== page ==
Battle Beyond The Stars Is Your Weekend Cheesy Movie

by Erik Amaya

Cheesy movies are a special joy. Despite an earnest attempt to create compelling stories, filmmakers often miss the mark. Some movies turn out simply mediocre. Others become entertaining in spite of their flaws or authorial intent. And yet others thrive on a tone not easily marketed in Hollywood. They become cheesy. In Your Weekend Cheesy Movie, we’ll examine some of these films for what they get wrong — when they get it wrong — and what they right do in spite of the wishes of the studio or the director.
This week: Battle Beyond the Stars

To look at the poster art for Battle Beyond The Stars 
on Amazon, you might expect a very chintzy flick with a more puerile sensibility. The film’s key spaceship clearly has breasts affixed to it. It is an image which suggests something more in the mold of later period Jim Wynorski films like The Bare Witch Project. And while that poster may have brought some viewers into theaters in 1980, it actually does the film a disservice as it turns out to be one of the best produced Roger Corman projects ever realized. With a script by John Sayles and art direction from James Cameron, it pulls off a minor miracle by looking more accomplished than its $2 million budget should allow. Of course, this is still a Corman pictures and, therefore, inherently cheesy. It is also a patent Star Wars rip-off, which means we have to take a look at it.
The plot concerns Shad (Richard Thomas) a young farmer from the planet Akir. When his world is threatened by Sador (John Saxon), leader of the Malmori Empire, he has seven days to tour the nearby star systems and bring back a defense force as the Akira are pacifists. Only one among them, an old man named Zed (Jeff Corey), is bred for battle as the planet’s Corsair. He offers Shad the use of his Corsair ship, fully expecting Shad to become a Corsair himself as a consequence of the journey. Shad soon finds himself in exotic locales filled with androids, helping out an Earther courier who identities himself as Space Cowboy (George Peppard), and finding unlikely help from a lizard man, a well-endowed Valkyrie (Sybil Danning) and Gelt (Robert Vaughn), a rich assassin who cannot show his face on any civilized planet. All agree to help Shad in exchange not for riches, but for more ephemeral reasons; like the lizard man’s thirst for revenge on Sador for exterminating his race and Gelt’s wish for a good meal and a place to hide from the galaxy.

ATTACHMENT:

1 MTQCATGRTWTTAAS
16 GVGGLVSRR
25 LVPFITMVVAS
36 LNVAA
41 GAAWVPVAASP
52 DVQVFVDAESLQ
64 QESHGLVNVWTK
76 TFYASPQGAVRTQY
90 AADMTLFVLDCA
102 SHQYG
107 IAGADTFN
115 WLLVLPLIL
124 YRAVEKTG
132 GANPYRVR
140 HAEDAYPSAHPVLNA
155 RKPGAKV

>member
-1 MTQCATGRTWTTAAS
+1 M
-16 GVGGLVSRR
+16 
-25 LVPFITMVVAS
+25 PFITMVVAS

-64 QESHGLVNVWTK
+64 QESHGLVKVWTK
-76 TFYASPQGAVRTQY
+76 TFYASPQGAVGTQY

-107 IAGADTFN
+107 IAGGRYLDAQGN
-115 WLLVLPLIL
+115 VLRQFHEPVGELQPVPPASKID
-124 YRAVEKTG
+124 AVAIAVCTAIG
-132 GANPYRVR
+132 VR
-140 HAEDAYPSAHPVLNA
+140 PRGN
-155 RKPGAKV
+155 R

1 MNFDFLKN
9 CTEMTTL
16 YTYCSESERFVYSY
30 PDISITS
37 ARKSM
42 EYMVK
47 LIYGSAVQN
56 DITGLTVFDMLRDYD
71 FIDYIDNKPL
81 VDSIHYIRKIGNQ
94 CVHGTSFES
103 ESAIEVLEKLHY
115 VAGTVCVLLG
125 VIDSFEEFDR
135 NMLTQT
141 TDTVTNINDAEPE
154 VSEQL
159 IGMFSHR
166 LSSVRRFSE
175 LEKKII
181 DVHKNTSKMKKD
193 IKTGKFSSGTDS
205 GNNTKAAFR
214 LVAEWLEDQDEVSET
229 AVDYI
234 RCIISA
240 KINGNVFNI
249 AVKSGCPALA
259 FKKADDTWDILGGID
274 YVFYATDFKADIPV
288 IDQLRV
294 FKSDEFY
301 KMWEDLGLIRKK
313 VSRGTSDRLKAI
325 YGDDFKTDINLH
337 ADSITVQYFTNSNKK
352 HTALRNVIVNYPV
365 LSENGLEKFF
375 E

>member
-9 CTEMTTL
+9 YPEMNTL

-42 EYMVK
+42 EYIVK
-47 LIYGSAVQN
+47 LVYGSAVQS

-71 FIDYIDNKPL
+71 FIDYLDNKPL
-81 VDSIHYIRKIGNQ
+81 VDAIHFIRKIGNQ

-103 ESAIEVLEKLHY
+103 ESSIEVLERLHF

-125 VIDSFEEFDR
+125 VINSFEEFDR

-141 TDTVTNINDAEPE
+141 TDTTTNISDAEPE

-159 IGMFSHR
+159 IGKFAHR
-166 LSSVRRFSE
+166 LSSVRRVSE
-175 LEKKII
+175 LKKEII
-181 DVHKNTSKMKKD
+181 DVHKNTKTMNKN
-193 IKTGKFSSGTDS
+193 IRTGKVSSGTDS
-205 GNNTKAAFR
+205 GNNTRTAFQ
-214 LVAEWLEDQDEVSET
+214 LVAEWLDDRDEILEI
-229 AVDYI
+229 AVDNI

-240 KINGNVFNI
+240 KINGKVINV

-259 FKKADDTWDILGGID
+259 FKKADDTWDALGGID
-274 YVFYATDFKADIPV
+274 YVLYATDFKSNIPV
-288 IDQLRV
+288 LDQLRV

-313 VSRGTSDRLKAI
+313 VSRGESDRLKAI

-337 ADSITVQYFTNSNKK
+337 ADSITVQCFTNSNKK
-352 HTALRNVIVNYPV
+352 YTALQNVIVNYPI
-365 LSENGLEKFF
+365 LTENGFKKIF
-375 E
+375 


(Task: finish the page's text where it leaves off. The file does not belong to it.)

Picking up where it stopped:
And if the plot sounds a little like Seven Samurai or The Magnificent Seven, that’s part of the charm. Battle Beyond the Stars was Corman’s go-for-broke attempt to capture some of that Star Wars lucre for himself and employed Sayles — who also wrote the Corman hit Piranha — to craft a story upon which he would hang many, many special effects. Sayles chose the Seven plot as a good template and named the planet Akir in honor of Seven Samurai director Akira Kurosawa. Those choices give the film more of a dopey, film-lover turned filmmaker feel than it otherwise might have. Aiding this sensation is Vaughn, who essentially reprises his Magnificent Seven role of Lee as Battle‘s Gelt.